You can e-file a regular tax return choosing "married filing separately" and leave the space for your spouse's number blank (do not input zero's like in my video.) Based on my experience, you need to input minimal income, such as $1 of interest.
If you can't get the e-file system to work, I suggest you wait for more information and for the system to work better. If you don't want wait, you can print the forms you fill out through e-file OR download Form 1040, fill it out carefully (see tutorial below and take note of my comment regarding Schedule B), and write ECONOMIC IMPACT PAYMENT at the top. Print the form, sign and date with PEN (not electronic signature) and mail in the form to the appropriate address. It is not clear if the IRS will record the direct deposit information written on a tax return if no refund for 2019 is requested. Time will tell. Additionally, the IRS is not processing any paper tax returns right now. If you mail in a tax return, you will not be able to use any other electronic filing options or options for non-filers. So, ideally, I recommend waiting.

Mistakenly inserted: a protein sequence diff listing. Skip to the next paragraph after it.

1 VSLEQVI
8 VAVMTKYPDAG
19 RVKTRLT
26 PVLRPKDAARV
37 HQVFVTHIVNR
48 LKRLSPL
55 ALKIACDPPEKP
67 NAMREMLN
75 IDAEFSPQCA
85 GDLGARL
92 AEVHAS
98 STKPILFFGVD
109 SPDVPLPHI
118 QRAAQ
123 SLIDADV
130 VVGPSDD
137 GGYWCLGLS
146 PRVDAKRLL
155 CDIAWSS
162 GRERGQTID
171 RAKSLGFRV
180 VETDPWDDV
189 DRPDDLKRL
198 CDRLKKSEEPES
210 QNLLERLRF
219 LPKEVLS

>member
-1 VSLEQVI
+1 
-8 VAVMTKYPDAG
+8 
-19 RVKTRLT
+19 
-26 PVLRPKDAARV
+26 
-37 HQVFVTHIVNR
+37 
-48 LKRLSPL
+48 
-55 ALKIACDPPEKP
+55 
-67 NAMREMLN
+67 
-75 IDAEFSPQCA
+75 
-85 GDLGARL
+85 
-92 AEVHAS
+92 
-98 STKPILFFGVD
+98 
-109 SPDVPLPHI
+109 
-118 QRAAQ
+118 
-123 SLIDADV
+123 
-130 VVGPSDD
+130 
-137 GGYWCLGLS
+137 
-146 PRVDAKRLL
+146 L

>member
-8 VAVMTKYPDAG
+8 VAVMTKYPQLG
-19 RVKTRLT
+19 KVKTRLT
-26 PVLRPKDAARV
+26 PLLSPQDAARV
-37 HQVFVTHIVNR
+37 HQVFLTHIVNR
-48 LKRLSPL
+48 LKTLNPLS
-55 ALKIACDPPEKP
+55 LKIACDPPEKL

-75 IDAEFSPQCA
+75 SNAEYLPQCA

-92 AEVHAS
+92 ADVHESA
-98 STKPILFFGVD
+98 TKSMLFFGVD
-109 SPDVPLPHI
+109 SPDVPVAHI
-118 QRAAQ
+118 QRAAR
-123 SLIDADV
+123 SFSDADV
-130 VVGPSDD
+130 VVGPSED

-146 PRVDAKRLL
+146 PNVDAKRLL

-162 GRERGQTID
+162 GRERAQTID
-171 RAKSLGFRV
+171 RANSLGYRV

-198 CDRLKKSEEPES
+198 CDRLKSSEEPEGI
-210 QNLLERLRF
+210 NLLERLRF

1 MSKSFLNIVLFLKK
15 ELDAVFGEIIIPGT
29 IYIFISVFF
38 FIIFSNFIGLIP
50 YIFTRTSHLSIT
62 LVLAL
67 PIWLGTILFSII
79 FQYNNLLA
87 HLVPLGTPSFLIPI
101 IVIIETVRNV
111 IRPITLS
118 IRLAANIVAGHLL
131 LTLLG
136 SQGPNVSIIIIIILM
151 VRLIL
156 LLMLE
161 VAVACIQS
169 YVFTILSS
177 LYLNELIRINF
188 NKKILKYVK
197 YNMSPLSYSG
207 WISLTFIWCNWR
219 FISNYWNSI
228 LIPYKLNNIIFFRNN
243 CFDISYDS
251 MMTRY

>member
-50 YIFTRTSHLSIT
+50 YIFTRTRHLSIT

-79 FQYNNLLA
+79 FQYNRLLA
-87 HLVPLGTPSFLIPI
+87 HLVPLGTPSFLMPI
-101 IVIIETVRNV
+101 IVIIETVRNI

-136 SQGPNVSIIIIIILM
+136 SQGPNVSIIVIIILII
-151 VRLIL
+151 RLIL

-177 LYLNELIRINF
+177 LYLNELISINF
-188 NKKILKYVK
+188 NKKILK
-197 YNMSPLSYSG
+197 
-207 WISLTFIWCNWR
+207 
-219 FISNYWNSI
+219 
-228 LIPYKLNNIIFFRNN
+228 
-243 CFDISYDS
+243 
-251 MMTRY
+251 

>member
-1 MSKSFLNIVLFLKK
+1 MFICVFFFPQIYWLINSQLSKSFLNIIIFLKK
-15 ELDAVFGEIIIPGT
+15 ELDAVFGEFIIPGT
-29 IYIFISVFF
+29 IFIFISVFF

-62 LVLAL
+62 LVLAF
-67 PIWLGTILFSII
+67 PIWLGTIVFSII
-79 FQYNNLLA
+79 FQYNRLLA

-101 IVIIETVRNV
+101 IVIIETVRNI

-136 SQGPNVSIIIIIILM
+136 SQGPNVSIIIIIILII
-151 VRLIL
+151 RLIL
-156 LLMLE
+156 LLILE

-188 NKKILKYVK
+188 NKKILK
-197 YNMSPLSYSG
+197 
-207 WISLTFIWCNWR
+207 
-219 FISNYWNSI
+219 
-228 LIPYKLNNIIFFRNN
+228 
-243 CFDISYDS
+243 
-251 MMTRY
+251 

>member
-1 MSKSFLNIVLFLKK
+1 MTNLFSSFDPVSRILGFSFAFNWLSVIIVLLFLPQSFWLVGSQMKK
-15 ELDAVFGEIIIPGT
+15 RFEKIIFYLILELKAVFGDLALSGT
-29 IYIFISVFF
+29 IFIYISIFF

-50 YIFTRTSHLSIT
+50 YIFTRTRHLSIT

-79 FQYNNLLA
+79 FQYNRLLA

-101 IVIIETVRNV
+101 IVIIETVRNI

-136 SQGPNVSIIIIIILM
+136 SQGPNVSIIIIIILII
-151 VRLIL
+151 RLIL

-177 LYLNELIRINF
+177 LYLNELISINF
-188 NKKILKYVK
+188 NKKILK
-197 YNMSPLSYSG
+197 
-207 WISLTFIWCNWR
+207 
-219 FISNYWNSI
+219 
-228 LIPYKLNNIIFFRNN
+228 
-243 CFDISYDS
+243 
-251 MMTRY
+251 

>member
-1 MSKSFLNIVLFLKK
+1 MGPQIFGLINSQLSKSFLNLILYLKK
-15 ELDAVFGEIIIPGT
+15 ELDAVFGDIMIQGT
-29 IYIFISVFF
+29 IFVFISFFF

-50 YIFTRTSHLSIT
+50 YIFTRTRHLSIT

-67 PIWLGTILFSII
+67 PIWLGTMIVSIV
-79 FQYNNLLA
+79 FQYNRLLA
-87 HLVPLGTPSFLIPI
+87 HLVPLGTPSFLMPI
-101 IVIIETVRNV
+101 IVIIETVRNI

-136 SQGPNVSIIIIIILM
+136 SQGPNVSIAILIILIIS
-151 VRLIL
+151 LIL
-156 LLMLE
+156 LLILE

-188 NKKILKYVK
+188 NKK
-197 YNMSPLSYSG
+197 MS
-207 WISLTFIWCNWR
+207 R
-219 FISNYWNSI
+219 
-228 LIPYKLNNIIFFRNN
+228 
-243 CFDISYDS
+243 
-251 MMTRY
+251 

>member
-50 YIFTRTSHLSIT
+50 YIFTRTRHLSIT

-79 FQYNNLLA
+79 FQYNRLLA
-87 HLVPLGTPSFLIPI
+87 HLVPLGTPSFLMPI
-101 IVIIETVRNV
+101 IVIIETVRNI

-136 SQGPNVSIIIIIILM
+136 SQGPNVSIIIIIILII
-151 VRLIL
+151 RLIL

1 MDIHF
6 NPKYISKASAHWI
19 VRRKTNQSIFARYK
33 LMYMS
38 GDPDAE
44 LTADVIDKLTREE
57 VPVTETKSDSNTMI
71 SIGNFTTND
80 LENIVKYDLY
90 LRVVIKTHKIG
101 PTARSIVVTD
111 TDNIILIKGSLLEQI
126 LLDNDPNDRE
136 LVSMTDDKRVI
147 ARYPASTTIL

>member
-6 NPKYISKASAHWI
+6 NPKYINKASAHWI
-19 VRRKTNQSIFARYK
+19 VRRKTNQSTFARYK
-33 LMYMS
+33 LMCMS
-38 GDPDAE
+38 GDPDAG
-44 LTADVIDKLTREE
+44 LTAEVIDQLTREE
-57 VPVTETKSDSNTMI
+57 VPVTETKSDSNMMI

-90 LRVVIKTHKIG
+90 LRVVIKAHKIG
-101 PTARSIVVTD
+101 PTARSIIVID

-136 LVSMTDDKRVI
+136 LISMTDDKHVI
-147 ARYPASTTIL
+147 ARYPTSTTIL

If you live outside the US, you generally mail your tax return to:
Department of the Treasury
Internal Revenue Service
Austin, TX 73301-0215
Below is a video demonstrating the e-file system. I can now confirm that someone who used this form on April 12 with no refund due received her EIP by direct deposit on April 30 based on direct deposit information she provided on this form. The "Get Payment" app continued to say that her status was unavailable, but she did receive her direct deposit.
What if I didn't report my income?
If you met the thresholds for filing US taxes (explained HERE) in any of the past years (including foreign income), you should speak with a professional US accountant ASAP to help get that taken care of. You may find the video below helpful.
Can dependents apply for their own payment?
People who can be claimed as a dependent of another person are not eligible. If your parent claims you as a dependent, even if you have income and are required to file a tax return, you cannot apply for this payment. If you usually claim your grown child or elderly parent as a dependent and choose not to this year, according to the IRS, they would not be eligible for their own payment if they COULD be claimed as a dependent. Therefore, generally, only US citizens who provide at least half of their own living expenses would be eligible. If you have dependents under age 17 with US social security numbers, you are eligible for an additional $500 with your own refund.
WEBINAR: Tax extensions, Coronavirus relief payments for expats
Here is a recording of a webinar/extended Q&A session I did on April 5, 2020: